Home Articles Studying arsenic concentration in drinking water using GIS

Studying arsenic concentration in drinking water using GIS

Jahanzaib Sohail Rana
GIS Expert
Environment Protection Agency
Lahore, Pakistan
[email protected]

Arsenic is a poisonous substance, which is released both from certain human activities and naturally from the Earth’s crust. Humans may be exposed to arsenic mainly through food and water, particularly in certain areas where the groundwater is in contact with arsenic-containing minerals. In Pakistan, drinking water supplies are generally obtained from surface water sources (such as rivers, canals or lakes) or the underground aquifers. The reliance on groundwater as opposed to surface water sources for drinking of over pumping has also caused the deterioration of groundwater quality.

A vast concentration of various quality parameters occurs in groundwater at different places and WHO guidelines are often exceeded. A survey conducted by the Punjab Environment Protection Department and UNICEF during 2000-04 shows high concentration of arsenic in drinking water samples collected from various sites in Lahore. Arsenic mapping requires a broad zonal understanding of the whole dynamics to achieve a strategic mapping and remediation. This project shows the arsenic surface of the entire region on the basis of sample points and shows regions in Lahore where arsenic exceeds the permissible WHO limit and where it is in permissible limit. This helps in future prediction.

Approximately 70 percent of drinking water supplies in Pakistan come from aquifers. This reliance at present is growing. However, groundwater in Pakistan is being contaminated by raw sewage irrigation and land disposal of industrial effluents and through the use of deep soakage pits and heavy application of fertilizers and pesticides. The intrusion of saline water into the fresh water zone is a result.

The present research paper was aimed at mapping the arsenic presence, its depth and concentration level by using the interpolation technique. The absolute location of study area is Lahore, North Punjab (lat 31.545397, lon 74.310887 Pakistan). This research paper produced the surface of arsenic in the year 2007 for this purpose. Geographical information system and satellite image processing was used to identify, locate, map and analyse the existing data for modeling the hazard zones in the district.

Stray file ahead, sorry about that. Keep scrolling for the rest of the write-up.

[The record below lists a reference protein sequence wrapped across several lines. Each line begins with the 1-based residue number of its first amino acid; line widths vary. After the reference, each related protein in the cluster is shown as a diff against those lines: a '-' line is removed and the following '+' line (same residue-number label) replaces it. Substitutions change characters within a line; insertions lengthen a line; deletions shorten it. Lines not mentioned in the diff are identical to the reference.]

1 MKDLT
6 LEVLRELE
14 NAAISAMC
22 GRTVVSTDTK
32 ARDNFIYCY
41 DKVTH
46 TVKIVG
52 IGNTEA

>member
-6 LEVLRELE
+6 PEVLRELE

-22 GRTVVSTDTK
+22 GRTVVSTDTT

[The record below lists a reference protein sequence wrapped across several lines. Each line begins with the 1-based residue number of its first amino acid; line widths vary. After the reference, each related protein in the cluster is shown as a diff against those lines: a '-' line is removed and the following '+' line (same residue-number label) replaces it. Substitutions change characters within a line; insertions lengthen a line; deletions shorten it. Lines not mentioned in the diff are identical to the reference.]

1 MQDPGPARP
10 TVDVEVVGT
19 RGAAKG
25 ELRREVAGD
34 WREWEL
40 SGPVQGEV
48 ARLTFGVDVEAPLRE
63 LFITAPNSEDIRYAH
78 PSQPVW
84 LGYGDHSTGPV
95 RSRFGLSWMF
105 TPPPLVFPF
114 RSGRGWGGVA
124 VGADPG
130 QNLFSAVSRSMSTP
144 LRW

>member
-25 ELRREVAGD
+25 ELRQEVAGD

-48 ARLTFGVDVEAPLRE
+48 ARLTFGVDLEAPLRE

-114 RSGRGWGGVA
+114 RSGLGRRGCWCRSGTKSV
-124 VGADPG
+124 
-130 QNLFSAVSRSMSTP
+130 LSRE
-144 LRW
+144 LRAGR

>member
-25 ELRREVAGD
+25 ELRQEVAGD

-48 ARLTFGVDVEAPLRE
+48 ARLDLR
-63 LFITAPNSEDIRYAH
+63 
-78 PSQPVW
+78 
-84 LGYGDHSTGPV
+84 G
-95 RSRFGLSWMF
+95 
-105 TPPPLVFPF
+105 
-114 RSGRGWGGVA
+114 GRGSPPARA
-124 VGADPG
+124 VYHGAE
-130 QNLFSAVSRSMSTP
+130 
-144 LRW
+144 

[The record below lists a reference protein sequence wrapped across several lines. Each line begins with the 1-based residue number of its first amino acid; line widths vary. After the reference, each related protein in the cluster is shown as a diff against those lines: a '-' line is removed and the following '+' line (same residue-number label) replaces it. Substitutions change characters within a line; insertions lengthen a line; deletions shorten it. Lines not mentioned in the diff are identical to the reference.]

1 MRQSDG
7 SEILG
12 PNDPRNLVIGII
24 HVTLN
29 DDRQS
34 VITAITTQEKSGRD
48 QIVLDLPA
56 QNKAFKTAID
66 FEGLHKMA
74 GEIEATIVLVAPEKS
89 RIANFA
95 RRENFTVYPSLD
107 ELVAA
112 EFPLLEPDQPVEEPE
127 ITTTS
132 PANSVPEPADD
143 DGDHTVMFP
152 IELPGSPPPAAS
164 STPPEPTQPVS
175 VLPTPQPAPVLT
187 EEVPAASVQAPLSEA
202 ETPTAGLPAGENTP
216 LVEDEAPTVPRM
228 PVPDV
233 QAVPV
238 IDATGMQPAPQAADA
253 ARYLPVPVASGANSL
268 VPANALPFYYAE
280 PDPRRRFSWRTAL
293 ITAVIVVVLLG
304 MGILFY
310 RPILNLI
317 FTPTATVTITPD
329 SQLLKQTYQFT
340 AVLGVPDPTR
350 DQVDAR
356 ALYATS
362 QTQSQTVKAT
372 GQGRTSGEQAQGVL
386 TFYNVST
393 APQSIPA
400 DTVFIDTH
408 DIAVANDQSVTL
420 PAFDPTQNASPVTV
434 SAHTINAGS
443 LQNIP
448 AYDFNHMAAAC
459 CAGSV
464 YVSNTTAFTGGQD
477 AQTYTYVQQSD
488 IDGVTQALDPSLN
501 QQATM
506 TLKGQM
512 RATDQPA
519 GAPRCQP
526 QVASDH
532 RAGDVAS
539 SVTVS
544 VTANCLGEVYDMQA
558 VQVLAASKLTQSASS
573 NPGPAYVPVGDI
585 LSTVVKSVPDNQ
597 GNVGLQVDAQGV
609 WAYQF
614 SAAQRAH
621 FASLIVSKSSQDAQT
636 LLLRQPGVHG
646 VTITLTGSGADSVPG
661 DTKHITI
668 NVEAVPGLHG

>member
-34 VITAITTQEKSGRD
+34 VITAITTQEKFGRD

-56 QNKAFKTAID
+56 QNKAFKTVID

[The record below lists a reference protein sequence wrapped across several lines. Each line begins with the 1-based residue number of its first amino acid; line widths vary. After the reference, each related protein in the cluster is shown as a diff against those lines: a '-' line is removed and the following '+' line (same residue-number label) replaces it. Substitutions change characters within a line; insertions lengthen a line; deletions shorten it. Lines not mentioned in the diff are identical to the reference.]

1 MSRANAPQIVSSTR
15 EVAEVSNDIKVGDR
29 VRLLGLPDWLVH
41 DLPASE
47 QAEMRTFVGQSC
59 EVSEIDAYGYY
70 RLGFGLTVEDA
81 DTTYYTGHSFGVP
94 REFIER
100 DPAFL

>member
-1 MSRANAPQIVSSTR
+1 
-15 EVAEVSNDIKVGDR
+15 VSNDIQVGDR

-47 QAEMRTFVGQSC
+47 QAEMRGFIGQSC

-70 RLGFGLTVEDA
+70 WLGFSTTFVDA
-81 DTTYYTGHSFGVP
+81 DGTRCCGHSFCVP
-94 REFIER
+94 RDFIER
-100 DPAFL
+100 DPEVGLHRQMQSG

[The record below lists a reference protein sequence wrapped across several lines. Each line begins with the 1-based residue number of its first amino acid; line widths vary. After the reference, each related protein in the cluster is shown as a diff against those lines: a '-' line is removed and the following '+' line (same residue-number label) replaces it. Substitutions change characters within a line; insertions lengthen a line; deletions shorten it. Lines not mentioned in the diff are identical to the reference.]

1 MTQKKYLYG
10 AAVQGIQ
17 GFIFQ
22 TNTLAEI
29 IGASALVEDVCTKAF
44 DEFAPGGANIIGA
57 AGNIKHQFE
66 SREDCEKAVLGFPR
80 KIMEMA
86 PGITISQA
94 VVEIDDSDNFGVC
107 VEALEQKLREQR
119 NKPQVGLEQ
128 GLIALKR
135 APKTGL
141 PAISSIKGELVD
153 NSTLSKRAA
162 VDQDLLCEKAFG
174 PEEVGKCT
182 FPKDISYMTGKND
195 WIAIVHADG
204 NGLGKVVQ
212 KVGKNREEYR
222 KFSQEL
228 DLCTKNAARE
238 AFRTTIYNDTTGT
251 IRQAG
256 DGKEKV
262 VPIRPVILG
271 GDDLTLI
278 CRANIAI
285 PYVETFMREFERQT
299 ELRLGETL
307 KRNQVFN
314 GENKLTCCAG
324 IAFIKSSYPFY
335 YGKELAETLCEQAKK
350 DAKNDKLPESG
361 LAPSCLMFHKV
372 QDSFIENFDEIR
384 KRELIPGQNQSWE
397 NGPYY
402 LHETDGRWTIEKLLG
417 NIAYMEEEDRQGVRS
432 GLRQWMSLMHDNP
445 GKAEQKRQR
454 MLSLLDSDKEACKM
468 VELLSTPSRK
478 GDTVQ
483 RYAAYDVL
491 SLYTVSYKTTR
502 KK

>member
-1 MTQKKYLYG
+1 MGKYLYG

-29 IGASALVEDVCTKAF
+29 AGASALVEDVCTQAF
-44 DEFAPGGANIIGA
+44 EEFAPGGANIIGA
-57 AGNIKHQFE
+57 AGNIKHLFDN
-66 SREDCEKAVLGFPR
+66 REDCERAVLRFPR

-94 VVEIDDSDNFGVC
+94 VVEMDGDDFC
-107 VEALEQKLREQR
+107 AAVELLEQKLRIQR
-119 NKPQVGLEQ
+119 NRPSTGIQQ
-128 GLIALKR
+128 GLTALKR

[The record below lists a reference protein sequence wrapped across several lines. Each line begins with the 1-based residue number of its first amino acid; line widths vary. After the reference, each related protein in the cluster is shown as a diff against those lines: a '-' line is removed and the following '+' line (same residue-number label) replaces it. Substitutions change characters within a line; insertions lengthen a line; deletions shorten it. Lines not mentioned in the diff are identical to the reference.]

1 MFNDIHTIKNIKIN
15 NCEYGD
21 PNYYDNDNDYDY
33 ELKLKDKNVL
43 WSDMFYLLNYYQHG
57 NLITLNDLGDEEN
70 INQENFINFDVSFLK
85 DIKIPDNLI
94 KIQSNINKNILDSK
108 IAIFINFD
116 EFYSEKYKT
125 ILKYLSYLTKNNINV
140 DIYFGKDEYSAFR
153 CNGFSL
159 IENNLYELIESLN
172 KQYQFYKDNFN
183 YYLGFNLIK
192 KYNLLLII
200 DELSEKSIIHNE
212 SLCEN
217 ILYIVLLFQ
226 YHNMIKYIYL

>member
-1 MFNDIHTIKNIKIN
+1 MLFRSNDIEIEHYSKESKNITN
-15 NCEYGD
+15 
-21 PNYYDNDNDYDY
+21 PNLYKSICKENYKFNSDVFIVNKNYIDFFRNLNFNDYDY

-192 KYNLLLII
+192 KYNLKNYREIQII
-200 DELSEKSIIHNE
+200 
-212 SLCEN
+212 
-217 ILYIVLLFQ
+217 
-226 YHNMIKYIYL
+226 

Groundwater is one of the most important sources of drinking water and is not present in abundance in nature. The contamination of groundwater with arsenic is one of the serious problems encountered in developing countries. Thus there is a rising need to map the level of arsenic concentration, trend of arsenic flow and the temporal changes that occur in concentration level. The present study was an effort to map arsenic concentration at a district level that might lead to a broader understanding of its regional presence and significance. India and Bangladesh has been reported to suffer a lot from arsenic contamination problems. Under the World Health Organization (WHO) standards, the permissible level of arsenic in drinking water for Pakistan is 0.05 mg per liter (50ppb) which is said to be safe.

The geochemistry of arsenic had been recently been reviewed by Thornton (1996). The main constituent of around 200 mineral species is arsenic. Out of these, 60% are arsenates, 20% sulphides and sulphosalts and the remaining 20% includes arsenides, oxides and silicates. From the observations in the Cordoba it was concluded (Astolfi et al., 1981) that the regular intake of drinking water containing more than 0.1 mg l-1 of arsenic leads to clearly recognisable signs of arsenic toxicity and ultimately in some cases to skin cancer.

The solution to such problem lies in understanding the intricate relation between the various socio-economic factors associated with it. It has been found that arsenic consumed may be quickly excreted from the body through methylation (often termed as detoxification) in the body, through mostly urine. But this methylation reaction needs methyl donors coming from nutritional methionine-rich food sources like green vegetation and meat. Thus economic conditions and demographic status are also a key to such solution. The geology of the area, land use and irrigation and drainage pattern attributes play significant role in finding a plausible solution to such problems.

GIS acts as an excellent tool to unify data from various sources and integrate them into a single environment to analyse the relationship amongst them. The satellite images help in identifying the various land use patterns and may provide a clue in identification of patterns and source with respect to its geological setup. Thus geometrics can act as a decision support tool to analyse the various data sources for mapping the risk zones of the area.

The present project was mooted by EPD Punjab in collaboration of JICA, which provides the equipment to measure the arsenic in collected samples. The latest satellite images were used to detect the various land use and land cover of the district to verify the changing pattern of surface water presence of the area. This imagery also helps in identifying illegal human activities which can cause the presence of arsenic. An attempt has been made to model the affected zone map using GIS.